As you set out to create a household budget, you will likely come across the terms FIXED and VARIABLE expenses.
When it comes to setting up a budget, sometimes all of these technical terms can become overwhelming. In fact, it might make creating a budget seem like a task too difficult to conquer.
So let’s start at the beginning…
What is an EXPENSE?
Expense: “money spent on something” (per Webster’s dictionary)
In other words, every item, bill, or activity we spend our hard-earned money on is an expense.
And all these expenses can be categorized as either a FIXED expense or a VARIABLE expense.
In your household budget, a FIXED expense is going to be all of your household’s non-negotiable expenses that occur regularly.
Most often these expenses occur each month but others may occur every year or every 6 months.
Examples of a fixed expense include rent or house payment, insurance, and most utilities.
Another way to think about a fixed expense is this… these are the expenses in our life that HAVE TO HAPPEN in order for us to live.
Additionally, fixed expenses generally cost us the same (or near the same) amount each month.
**Some utilities such as water, gas, & electric are billed based on your usage so while they are considered fixed expenses (because they occur each month and are essential) they will have a different value each month.**
Variable expenses include the spending in our lives that (can) change in value from month to month and aren’t necessarily essential.
Examples of variable expenses include expenses such as memberships, entertainment, shopping, pampering, and dining out.
Most often these expenses are considered non-essential and therefore can be adjusted when trying to achieve financial goals.
Another way to look at it is simply this: these expenses would be the ones we would cut back on or completely cut out when we are needing to find additional funds.
Related: Get Your Own Budget Workbook
The Impact of Fixed and Variable Expenses
Establishing a budget often comes on the heels of setting specific financial goals.
This means you create a budget because you want to achieve specific things. By having a budget you can guarantee that your money is being used in the most effective way possible.
Whatever these goals may be for your family, they often include finding more money to put towards either debt repayment or savings accounts.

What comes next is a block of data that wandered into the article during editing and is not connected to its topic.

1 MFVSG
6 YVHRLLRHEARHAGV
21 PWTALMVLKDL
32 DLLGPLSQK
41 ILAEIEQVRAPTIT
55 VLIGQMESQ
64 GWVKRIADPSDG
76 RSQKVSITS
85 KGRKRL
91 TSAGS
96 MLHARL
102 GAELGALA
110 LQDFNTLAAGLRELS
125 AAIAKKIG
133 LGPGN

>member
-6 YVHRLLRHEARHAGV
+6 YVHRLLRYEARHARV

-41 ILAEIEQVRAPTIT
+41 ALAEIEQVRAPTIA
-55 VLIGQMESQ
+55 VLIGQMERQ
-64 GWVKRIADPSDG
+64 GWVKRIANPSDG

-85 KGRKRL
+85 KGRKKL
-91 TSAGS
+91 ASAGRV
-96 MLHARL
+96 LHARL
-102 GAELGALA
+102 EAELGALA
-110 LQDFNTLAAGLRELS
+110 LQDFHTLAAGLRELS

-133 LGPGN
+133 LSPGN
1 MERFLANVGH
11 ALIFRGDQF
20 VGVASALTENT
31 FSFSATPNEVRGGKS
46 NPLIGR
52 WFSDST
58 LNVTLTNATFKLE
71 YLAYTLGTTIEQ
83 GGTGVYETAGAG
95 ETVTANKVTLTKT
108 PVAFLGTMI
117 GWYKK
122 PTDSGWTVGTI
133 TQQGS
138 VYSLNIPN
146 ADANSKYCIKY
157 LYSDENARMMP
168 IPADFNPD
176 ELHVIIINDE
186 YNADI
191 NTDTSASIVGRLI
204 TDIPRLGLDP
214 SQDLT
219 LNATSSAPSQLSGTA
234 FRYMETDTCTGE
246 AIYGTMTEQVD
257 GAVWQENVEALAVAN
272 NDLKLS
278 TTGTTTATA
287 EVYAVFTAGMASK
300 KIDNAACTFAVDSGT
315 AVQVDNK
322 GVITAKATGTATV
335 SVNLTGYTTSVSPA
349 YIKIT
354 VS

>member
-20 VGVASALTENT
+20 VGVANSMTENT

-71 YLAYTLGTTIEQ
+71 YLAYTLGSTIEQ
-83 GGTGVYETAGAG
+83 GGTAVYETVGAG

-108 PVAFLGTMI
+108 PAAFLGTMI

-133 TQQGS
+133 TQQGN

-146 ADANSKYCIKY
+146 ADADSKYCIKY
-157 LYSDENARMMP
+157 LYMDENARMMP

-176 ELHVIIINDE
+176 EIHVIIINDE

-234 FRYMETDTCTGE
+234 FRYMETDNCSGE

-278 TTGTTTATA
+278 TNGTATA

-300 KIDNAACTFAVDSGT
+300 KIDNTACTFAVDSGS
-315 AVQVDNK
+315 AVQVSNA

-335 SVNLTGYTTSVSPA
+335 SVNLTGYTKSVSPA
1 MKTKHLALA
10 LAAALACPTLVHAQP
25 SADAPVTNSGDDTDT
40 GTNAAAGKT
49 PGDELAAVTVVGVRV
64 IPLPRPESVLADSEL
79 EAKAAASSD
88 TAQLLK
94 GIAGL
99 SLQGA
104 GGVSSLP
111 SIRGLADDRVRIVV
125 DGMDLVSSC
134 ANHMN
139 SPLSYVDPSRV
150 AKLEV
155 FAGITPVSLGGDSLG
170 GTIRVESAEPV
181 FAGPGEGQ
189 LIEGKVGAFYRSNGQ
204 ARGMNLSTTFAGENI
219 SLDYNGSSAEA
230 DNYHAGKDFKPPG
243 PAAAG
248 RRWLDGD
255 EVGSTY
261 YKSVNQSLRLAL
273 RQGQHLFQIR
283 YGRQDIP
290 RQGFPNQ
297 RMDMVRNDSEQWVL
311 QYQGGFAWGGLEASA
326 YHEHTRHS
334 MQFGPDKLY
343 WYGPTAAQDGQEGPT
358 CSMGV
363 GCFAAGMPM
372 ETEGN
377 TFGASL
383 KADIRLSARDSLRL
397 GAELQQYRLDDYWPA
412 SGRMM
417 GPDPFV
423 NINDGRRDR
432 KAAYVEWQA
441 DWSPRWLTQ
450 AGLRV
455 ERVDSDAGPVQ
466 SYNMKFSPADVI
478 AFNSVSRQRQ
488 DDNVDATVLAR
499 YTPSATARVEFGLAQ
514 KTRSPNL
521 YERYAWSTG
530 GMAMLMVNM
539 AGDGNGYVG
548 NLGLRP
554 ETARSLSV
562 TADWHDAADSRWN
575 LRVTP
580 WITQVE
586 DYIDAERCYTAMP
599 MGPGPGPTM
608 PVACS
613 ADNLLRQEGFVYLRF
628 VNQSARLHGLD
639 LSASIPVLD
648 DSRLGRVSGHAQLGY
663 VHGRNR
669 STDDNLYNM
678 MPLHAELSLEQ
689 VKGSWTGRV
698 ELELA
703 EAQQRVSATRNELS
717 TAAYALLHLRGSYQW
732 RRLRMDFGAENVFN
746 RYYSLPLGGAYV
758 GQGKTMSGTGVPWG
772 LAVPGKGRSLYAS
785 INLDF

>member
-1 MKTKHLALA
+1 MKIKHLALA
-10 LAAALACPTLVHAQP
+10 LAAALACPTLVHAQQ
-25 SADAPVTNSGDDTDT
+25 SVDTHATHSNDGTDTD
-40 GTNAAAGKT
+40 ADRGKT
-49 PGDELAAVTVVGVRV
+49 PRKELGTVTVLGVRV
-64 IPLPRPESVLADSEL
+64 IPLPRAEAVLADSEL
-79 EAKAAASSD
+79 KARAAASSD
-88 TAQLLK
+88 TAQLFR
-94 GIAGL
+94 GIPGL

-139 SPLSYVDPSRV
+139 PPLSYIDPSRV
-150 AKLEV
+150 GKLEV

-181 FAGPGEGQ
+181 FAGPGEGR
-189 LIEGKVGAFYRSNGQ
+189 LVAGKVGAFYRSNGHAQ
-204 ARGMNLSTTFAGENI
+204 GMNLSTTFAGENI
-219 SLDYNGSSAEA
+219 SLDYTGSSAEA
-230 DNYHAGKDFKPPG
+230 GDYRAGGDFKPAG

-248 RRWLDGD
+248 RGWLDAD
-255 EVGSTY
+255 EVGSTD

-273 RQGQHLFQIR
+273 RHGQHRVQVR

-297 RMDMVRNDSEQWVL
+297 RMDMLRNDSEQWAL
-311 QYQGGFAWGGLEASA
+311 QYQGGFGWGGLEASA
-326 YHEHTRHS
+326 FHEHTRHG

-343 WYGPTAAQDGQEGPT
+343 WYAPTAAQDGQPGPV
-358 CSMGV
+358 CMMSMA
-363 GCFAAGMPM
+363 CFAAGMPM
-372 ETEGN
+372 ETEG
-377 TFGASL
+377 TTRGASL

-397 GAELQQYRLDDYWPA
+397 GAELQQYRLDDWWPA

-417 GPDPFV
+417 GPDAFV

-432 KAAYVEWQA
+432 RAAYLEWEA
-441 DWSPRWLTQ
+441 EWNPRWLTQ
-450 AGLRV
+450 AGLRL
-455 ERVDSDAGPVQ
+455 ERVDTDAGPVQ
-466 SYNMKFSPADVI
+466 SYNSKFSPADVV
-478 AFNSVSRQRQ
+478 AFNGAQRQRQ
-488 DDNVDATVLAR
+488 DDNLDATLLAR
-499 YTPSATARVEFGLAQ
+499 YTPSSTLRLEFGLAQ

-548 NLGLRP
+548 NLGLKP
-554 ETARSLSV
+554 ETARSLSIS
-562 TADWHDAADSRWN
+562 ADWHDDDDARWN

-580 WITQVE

When you are looking to find additional funds, it is crucial that you adjust your spending in the appropriate place to create the necessary funds.
Finding More Money
When you are looking to find more money to put toward your goals there are two options:
1. You can simply make more money. Perhaps you pick up a side gig or add more hours at work. In this instance, you will not have to cut back on spending BUT you will still have funds to put towards your goals.
2. You can decrease your spending. By decreasing your spending you will have additional funds at the end of the month to then put towards your financial goals.
If you decide to decrease your spending, I would recommend looking at your Variable Expenses to start.
This is not to say that decreasing your fixed expenses is not an option. Rather it should be noted that because the fixed expenses are usually our “need to survive” expenses it can be more difficult.
For example, if your family’s financial goals include making an extra payment towards outstanding debt each month, decreasing your spending in a variable expense is generally easiest.
It is easier to save money by not eating out than it is to lower your rent each month.
Adjusting Variable Expenses
If you decide you want to increase your remaining funds each month by decreasing your variable expenses I recommend taking a look at where you spend the most money each month.
In our home, I was able to pinpoint that we spent more than I care to admit on takeout and eating away from home.
When it came time to adjust our budget to meet our goals, I knew cutting down on how much we were eating out was the answer.
Related: How to Make a Budget
Other areas where variable expenses can be adjusted include groceries. By implementing better meal planning options and shopping sales, you can decrease your monthly grocery bill.
Related: Weekly Meal Planning
Adjusting Fixed Expenses
Fixed expenses are often the expenses in our lives that are the most important. As mentioned above they usually include our home, utilities, and mode of transportation.
While adjusting your Variable Expenses is the easiest, it is possible to adjust your fixed expenses if necessary.
For some families, their financial goals are big (and that’s awesome) and end up requiring lifestyle changes that result in adjusting the fixed expenses.
This may include downsizing to a smaller home for a lower house payment or buying a used car to lower an auto payment.
Making Your Budget Work For You
At the end of the day, it is essential to remember that a household budget should be tailored specifically to your family and your family’s goals.
Take time to look over your budget each month and continue to tweak it until it is working nicely for you.
This may include lowering or entirely cutting out expenses to ensure funds are available.
Or it might include reallocating funds in order to achieve goals.
If you are looking for more tips and guidance on setting up a household budget, sign up below for my FREE 5-day Well Planned Budget Email Course.
In this course, I will walk you through each step and even give you some free tools to help along the way.
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